The team reports it developed a "multiplex" tunable spatial light modulator (SLM) that uses a series of filter-like "masks" to retrieve multiple samples of a terahertz (THz) scene, which are reassembled by a single-pixel detector, said Boston College Professor of Physics Willie Padilla, a lead author of the report.
Data obtained from these encoded measurements are used to computationally reconstruct the images as much as six times faster than traditional raster scan THz devices, the team reports. In addition, the device employs an efficient low power source, said Padilla, whose research team worked with colleagues from the University of New Mexico and Duke University.
"I think we were surprised by how well the imaging system worked, particularly in light of the incredibly low power source," said Padilla. "Traditional THz imaging systems use sources that demand much more power than our system."
Metamaterials are designer electromagnetic materials that have tunable optical properties, allowing them to interact with light waves in new ways. Those unique properties have proven conducive to working with THz light waves, which have longer wavelengths than visible light and therefore require new imaging technology.
Padilla said the team set out to use metamaterials to develop an imaging architecture superior to earlier THz camera designs, which have relied on expensive and bulky detector arrays to assemble images.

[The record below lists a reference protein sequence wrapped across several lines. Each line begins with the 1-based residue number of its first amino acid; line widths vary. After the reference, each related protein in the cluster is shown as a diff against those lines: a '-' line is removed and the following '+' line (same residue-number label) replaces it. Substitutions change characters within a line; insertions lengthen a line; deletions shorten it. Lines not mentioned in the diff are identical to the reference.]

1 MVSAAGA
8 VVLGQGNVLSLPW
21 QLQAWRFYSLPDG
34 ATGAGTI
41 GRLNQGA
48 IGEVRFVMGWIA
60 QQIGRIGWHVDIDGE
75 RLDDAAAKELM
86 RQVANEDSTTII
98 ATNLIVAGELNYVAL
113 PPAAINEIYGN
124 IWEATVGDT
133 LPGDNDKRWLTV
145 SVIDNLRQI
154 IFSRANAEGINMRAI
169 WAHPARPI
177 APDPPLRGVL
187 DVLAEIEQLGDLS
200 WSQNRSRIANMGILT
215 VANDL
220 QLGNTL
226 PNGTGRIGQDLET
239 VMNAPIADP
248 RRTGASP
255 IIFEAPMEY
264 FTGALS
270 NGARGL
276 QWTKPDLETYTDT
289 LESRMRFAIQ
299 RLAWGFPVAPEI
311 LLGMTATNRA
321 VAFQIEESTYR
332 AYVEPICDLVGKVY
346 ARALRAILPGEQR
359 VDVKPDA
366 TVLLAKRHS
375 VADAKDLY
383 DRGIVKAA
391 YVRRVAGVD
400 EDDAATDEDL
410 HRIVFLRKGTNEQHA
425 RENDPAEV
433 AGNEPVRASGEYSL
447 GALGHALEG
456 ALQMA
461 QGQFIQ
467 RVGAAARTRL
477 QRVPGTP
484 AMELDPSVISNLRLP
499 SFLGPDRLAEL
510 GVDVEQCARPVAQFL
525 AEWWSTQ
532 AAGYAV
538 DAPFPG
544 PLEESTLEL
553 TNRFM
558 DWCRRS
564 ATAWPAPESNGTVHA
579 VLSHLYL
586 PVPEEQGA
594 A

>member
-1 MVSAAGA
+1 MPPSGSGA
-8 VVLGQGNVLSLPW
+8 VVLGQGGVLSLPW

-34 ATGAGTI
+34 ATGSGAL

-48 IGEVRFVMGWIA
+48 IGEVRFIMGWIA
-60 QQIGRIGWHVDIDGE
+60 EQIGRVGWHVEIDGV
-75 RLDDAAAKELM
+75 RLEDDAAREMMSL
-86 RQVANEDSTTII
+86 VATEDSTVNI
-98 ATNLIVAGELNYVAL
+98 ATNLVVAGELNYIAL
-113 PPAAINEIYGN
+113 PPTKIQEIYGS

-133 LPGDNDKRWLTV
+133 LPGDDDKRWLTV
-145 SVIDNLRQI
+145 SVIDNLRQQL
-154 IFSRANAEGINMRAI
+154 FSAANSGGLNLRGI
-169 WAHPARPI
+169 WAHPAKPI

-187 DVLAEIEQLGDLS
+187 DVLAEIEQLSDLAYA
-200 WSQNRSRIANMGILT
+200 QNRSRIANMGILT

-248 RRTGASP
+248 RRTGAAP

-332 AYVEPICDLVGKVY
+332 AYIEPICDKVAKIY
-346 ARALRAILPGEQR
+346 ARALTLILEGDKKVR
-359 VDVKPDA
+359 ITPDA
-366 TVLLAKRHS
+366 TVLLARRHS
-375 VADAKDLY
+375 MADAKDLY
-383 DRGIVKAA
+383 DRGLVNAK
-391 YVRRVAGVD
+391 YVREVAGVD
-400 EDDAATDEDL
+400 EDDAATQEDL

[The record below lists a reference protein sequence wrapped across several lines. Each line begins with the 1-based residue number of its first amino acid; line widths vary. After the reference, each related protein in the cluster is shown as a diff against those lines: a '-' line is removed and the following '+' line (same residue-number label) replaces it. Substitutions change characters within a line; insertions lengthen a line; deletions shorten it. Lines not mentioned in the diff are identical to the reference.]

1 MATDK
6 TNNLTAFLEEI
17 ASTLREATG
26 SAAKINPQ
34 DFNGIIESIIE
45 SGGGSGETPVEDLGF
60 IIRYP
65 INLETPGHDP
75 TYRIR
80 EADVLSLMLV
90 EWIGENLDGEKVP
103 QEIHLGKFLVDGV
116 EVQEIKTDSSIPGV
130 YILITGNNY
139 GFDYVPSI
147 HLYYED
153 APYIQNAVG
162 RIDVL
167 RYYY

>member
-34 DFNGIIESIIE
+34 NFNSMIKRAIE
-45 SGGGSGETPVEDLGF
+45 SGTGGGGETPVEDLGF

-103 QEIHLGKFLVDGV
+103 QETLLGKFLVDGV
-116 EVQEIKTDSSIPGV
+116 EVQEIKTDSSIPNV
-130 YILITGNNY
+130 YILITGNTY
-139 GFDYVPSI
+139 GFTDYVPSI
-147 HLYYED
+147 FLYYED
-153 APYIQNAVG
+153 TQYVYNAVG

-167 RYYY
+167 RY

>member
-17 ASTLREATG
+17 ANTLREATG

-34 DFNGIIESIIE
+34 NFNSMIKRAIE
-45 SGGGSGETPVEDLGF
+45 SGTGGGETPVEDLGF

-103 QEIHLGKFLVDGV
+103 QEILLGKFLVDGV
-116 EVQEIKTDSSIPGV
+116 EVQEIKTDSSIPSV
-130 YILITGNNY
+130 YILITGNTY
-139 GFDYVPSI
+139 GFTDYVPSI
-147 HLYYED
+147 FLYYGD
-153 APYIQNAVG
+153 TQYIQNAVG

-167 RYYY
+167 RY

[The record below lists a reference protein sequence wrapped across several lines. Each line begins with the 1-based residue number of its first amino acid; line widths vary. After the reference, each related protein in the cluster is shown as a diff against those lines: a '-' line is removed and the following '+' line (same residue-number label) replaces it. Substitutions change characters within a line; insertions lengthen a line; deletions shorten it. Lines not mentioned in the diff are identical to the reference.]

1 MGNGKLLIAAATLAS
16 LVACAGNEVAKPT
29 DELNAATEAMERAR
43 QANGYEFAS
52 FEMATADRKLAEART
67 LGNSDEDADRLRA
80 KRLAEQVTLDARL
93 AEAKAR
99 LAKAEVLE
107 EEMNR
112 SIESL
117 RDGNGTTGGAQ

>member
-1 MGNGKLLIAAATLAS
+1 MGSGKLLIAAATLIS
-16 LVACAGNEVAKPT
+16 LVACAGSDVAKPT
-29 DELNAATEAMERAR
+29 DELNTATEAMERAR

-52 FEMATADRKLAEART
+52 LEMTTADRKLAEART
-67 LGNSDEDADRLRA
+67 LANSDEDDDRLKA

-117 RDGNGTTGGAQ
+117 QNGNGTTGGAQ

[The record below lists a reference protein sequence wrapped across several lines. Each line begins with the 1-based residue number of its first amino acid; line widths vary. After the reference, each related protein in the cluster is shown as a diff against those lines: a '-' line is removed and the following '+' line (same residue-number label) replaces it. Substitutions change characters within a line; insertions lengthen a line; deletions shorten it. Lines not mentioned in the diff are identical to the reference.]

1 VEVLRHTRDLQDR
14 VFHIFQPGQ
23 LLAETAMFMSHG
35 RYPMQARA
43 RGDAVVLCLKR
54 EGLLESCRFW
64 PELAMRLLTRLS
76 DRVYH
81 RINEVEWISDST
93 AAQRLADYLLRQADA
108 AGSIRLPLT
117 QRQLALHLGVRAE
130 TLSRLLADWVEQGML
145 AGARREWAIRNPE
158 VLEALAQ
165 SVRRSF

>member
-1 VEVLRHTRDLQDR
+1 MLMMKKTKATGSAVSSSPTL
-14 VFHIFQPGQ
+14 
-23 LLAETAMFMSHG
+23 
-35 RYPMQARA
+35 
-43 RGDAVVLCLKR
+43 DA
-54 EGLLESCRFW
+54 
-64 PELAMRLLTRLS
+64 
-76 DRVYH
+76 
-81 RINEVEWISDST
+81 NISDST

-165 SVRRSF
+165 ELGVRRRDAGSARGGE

Central to the team's advanced device is the development of a spatial light modulator constructed from a unique metamaterial structure by researchers at the University of New Mexico's Center for High Technology Materials. The SLM, which deploys a series of masks to obtain select image information from the THz scene, showed it effectively tames the otherwise stubborn THz light waves, which have defied other forms of frequency controls such as electronic sensors and semiconductor devices.
The metamaterial SLM efficiently modulates THz radiation when an electronically controlled voltage is applied between two layers of the metamaterial, effectively changing its optical properties and allowing it to actively display encoding masks designed to retrieve THz images. One such encoding technique allowed the researchers to access negative encoding values, which allow for higher fidelity image reconstruction.
A negative encoding value typically requires phase-sensitive sources and detectors, multiple detectors, or taking twice the number of measurements in order to create the image. The team created its "masks" without additional equipment or measurements, allowing researchers to use a more robust image encoding method that increased image quality while reducing the time needed to acquire the image.
Since it offers improved results without additional equipment, researchers engaged in "multiplexing" THz imaging could quickly adopt the new imaging approach. The findings add to a growing body of research that shows metamaterials are a viable option for the construction of efficient SLMs at THz wavelengths.
"In the long run, I think we set out a new paradigm for imaging at longer wavelengths," said Padilla. "Rather than including an expensive and bulky detector array in an imaging system, high-fidelity images can be obtained with only a single pixel detector and a low power source, allowing for a compact and inexpensive THz imaging system."
Padilla said a new generation of metamaterial THz imaging systems could help realize the potential applications projected by researchers and theorists.
"This type of imaging system has the potential to make a huge impact," said Padilla. "The ability to image a scene with THz could be used to screen for cancerous skin cells, monitor airports and other secure areas for illegal drugs or explosives, and perform personnel screening to look for concealed weapons."